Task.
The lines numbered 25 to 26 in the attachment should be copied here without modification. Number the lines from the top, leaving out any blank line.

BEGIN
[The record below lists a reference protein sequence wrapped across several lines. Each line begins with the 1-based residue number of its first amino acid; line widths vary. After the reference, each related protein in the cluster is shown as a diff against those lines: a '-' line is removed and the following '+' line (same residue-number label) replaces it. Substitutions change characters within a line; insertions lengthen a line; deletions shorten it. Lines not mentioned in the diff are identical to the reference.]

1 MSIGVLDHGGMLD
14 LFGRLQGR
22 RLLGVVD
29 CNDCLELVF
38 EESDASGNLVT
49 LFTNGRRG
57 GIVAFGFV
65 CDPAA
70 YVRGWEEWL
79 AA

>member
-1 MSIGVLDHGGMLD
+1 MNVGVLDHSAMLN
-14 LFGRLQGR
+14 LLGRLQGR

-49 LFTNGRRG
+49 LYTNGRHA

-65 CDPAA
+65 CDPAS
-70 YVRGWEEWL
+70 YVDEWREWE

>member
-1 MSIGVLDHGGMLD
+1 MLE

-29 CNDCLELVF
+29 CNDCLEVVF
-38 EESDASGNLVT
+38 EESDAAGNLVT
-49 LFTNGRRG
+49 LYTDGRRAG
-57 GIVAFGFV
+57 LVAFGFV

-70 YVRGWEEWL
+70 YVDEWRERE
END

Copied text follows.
+1 MLE

-29 CNDCLELVF